Shortlisted for the 2018 Scotiabank Giller Prize
Longlisted for the 2019 CBC Canada Reads
A Globe and Mail Best Book of 2018
Longlisted for the 2019 Sunburst Award
A Penguin Book Club Pick
An unforgettable love story of two people who are at once mere weeks and many years apart, for readers of Station Eleven.
America is in the grip of a deadly flu pandemic. When Frank catches the virus, his girlfriend Polly will do whatever it takes to save him, even if it means risking everything. She agrees to a radical plan. Time travel has been invented; if she signs up for a one-way trip into the future to work as a bonded labourer, the company will pay for the life-saving treatment Frank needs. Polly promises to meet Frank again in Galveston, Texas, where she will arrive in twelve years.
But when Polly is re-routed an extra five years into the future, Frank is nowhere to be found. Alone in a changed and divided America, with no status and no money, Polly must navigate a terrifying new world to find Frank, to discover if he is alive, and to see if their love has endured.
An Ocean of Minutes is a gorgeous, devastating novel about courage, yearning, the cost of holding onto the past--and the price of letting it go.
About the author
Thea Lim grew up in Singapore and now lives in Toronto. Her work has been published in The Utne Reader, Shameless Magazine, and the anthology Between Myself and Them: Stories of Disability and Difference (Second Story Press).
- Long-listed, Canada Reads
- Short-listed, Scotiabank Giller Prize
Excerpt: An Ocean of Minutes (by (author) Thea Lim)
People wishing to time travel go to Houston Intercontinental Airport. At the orientation, the staff tell them that time travel is just like air travel, you even go to the same facility. People used to be apprehensive about airline travel too. But when you arrive at the airport, it is not the same at all. Before you can get within a mile of the terminals, you reach a bus stop moored at the edge of a vast concrete flat, where you must leave your vehicle and ascend a snaking trolley, like the ones they have at the zoo.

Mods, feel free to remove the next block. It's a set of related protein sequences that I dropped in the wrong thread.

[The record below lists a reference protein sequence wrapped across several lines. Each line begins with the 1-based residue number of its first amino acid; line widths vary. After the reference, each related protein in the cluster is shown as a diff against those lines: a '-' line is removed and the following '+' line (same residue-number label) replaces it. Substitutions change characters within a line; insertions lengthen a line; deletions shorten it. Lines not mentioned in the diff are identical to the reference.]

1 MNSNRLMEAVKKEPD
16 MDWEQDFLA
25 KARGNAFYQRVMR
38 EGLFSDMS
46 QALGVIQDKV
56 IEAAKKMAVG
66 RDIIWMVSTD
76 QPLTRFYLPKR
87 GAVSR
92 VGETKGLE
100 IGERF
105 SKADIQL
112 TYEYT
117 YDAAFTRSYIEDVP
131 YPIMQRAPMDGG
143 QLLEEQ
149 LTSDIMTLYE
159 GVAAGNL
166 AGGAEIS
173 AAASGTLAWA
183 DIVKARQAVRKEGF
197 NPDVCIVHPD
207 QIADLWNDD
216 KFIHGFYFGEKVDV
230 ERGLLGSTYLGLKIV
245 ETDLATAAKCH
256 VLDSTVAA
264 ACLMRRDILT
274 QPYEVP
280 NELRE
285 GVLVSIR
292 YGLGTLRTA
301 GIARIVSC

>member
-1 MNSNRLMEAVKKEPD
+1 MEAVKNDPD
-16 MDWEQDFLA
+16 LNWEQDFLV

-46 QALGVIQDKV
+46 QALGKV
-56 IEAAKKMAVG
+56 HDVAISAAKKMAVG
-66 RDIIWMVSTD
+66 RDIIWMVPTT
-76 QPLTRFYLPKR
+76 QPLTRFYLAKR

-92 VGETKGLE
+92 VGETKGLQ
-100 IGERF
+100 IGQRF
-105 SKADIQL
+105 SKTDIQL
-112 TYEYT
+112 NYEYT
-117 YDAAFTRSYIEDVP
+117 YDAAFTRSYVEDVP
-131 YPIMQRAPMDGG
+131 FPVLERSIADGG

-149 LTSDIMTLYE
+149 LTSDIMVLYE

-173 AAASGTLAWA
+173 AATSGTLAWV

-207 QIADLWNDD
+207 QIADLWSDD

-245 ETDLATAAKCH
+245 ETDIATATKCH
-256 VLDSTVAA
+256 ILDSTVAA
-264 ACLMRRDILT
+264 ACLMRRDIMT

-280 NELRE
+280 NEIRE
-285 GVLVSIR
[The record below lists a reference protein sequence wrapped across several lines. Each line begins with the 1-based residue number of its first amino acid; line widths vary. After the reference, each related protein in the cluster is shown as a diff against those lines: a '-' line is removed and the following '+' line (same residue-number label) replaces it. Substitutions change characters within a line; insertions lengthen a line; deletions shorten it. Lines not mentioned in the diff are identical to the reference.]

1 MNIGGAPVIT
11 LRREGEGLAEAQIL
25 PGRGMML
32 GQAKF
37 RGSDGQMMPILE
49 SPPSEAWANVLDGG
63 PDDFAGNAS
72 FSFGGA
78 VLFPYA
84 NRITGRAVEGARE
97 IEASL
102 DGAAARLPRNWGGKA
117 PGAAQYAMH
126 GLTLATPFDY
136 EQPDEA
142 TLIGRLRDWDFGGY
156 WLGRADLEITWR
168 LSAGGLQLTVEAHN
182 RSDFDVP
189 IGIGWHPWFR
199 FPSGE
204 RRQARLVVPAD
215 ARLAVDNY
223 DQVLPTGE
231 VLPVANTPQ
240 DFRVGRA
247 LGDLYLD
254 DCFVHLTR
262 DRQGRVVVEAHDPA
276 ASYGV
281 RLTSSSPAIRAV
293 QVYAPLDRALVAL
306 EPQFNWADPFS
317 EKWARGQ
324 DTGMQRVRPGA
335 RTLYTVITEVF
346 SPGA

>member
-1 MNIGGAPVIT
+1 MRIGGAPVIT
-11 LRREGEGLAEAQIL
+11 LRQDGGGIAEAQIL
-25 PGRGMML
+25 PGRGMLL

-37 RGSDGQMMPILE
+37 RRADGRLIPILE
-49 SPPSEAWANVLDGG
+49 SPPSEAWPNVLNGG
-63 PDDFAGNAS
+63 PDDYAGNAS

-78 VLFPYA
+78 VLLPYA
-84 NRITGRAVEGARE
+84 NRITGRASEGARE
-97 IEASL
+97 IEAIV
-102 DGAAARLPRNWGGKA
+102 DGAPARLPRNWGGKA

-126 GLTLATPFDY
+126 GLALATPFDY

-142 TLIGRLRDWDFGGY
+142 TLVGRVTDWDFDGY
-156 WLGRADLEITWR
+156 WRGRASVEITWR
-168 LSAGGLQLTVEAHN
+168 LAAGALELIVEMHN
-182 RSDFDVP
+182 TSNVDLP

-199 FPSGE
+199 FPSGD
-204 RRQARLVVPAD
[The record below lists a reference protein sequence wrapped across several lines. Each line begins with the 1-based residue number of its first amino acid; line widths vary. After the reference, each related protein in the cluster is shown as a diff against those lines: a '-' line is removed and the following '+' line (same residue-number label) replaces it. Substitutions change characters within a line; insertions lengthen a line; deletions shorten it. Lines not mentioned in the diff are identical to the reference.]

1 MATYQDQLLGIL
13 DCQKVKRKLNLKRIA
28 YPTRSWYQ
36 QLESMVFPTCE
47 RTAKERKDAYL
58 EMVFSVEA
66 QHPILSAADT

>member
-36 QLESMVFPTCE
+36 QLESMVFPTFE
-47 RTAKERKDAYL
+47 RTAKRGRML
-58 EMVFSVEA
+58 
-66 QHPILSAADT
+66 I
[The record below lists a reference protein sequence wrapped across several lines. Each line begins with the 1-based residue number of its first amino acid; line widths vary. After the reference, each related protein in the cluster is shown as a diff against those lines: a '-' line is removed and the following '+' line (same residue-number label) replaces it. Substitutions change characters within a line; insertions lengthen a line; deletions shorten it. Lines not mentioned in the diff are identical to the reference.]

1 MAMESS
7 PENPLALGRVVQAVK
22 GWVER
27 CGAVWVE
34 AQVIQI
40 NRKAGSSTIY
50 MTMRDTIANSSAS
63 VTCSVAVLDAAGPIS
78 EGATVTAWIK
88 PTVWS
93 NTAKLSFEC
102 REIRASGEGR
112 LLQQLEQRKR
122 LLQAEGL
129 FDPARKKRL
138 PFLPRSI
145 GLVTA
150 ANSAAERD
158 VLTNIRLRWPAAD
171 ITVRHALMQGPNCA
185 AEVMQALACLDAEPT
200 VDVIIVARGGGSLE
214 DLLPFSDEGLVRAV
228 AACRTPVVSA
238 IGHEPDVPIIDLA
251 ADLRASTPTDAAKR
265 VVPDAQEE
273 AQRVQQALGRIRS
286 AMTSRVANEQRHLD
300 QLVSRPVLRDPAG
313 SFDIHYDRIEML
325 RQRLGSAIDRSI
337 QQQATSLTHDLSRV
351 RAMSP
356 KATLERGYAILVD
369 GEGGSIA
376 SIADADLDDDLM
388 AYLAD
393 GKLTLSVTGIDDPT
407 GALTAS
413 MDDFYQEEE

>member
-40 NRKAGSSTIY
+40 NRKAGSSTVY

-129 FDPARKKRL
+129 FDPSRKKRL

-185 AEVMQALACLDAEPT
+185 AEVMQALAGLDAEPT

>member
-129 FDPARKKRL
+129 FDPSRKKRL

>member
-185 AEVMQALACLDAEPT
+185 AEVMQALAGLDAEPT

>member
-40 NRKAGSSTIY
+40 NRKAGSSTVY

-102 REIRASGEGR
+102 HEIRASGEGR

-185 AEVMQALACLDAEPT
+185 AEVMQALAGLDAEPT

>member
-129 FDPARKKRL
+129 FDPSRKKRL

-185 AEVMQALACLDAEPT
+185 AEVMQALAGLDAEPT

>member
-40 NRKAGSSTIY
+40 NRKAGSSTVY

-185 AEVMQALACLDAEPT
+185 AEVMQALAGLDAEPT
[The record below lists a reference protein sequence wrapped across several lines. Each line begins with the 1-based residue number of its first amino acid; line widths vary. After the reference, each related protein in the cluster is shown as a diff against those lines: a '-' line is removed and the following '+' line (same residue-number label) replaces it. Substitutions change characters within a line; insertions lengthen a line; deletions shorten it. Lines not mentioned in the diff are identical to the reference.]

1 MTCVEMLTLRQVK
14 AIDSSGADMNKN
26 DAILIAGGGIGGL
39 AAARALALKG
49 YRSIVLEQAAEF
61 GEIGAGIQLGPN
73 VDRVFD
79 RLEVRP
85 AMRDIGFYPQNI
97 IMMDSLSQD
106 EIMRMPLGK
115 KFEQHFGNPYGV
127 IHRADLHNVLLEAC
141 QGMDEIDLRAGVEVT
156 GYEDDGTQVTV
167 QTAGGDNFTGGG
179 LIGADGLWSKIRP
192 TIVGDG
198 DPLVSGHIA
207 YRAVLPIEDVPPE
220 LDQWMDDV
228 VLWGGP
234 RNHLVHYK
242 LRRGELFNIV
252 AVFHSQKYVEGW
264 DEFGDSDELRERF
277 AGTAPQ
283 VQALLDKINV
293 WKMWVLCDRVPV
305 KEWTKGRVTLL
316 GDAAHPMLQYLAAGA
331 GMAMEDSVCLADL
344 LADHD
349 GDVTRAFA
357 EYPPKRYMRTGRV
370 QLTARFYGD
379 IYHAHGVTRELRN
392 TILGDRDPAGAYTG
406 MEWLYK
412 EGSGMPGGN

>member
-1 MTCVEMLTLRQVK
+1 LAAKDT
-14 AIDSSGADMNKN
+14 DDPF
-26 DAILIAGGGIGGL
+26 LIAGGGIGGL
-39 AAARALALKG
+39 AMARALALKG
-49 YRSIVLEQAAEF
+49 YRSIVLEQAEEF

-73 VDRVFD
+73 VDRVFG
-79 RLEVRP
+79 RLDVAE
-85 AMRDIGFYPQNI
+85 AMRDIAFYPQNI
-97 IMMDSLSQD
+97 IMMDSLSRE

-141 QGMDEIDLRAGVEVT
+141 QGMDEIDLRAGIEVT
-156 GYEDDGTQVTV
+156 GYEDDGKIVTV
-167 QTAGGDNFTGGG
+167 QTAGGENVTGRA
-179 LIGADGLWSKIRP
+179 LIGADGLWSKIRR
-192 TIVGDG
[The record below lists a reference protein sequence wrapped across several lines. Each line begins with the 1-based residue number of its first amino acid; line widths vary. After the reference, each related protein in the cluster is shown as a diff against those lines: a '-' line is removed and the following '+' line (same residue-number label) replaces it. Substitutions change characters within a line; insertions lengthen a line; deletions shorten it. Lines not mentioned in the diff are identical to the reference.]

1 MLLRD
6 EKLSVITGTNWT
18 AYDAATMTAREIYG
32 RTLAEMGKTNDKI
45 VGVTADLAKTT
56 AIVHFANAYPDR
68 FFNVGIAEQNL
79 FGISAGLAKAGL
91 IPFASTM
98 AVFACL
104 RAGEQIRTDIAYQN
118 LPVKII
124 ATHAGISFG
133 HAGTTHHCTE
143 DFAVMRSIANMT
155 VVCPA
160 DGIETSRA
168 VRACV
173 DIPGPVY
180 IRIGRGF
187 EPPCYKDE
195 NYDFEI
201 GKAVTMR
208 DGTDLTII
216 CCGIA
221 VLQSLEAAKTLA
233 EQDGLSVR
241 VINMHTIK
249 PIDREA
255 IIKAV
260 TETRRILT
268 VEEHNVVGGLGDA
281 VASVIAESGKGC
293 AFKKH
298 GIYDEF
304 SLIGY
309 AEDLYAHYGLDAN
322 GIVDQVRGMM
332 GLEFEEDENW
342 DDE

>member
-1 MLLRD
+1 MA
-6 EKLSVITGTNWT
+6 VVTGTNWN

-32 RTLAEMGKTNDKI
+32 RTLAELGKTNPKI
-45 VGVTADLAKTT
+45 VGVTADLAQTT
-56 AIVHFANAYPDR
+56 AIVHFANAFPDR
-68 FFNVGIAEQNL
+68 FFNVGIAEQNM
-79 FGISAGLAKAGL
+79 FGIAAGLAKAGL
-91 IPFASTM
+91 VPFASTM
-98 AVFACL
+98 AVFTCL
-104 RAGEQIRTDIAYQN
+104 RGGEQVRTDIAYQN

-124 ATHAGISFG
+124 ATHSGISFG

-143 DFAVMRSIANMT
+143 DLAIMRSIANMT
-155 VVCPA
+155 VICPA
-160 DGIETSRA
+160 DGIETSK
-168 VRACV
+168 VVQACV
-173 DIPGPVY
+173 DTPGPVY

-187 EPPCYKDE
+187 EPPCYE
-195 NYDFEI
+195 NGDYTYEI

A quarantine taxi makes its way to that lone bus stop, the airport appearing through a million chain-link diamonds. The driver is encased in an oval of hermetically sealed Plexiglas. In the back seat, Frank is wearing a yellow hazmat suit. The colour marks him as infected.
Now is the time for last words, but Polly’s got nothing. Frank keeps nodding off and then snapping awake, stiff-spined with terror, until he can locate her beside him. “We can still go back!” He has been saying this for days. Even in his sleep he carries on this argument, and when he opens his eyes, he moves seamlessly from a dream fight to a waking one. Already his voice is far off, sealed away inside his suit.
She pulls his forehead to her cheek, but his mask stops her short. They can only get within three inches of each other. The suit rubs against the vinyl car seat and makes a funny, crude noise, but they don’t laugh. Polly would like to breathe in the smell of Frank’s skin one last time, a smell like salt cut with something sweet, like when it rains in the city. But all she gets is the dry smell of plastic.
The news outlets went down weeks ago, but that didn’t stop the blitz of ads for the Rebuild America Time Travel Initiative: billboards painted on buildings, posters wheat-pasted over empty storefronts, unused mailboxes stuffed with mailers. there is no flu in 2002 and travel to the future and rebuild america and no skills necessary! training provided!
At first the ads were like a joke, gallows humour for people who were stranded once the credit companies went down and the state borders were closed to stop the flu’s spread, people like Polly and Frank, who got trapped in Texas by accident. Later, the ads made Frank angry. He would tear the pamphlets from the mailboxes and throw them on the ground, muttering about opportunism. “You know they don’t market this to the rich,” he’d say, and then an hour later, he’d say it again.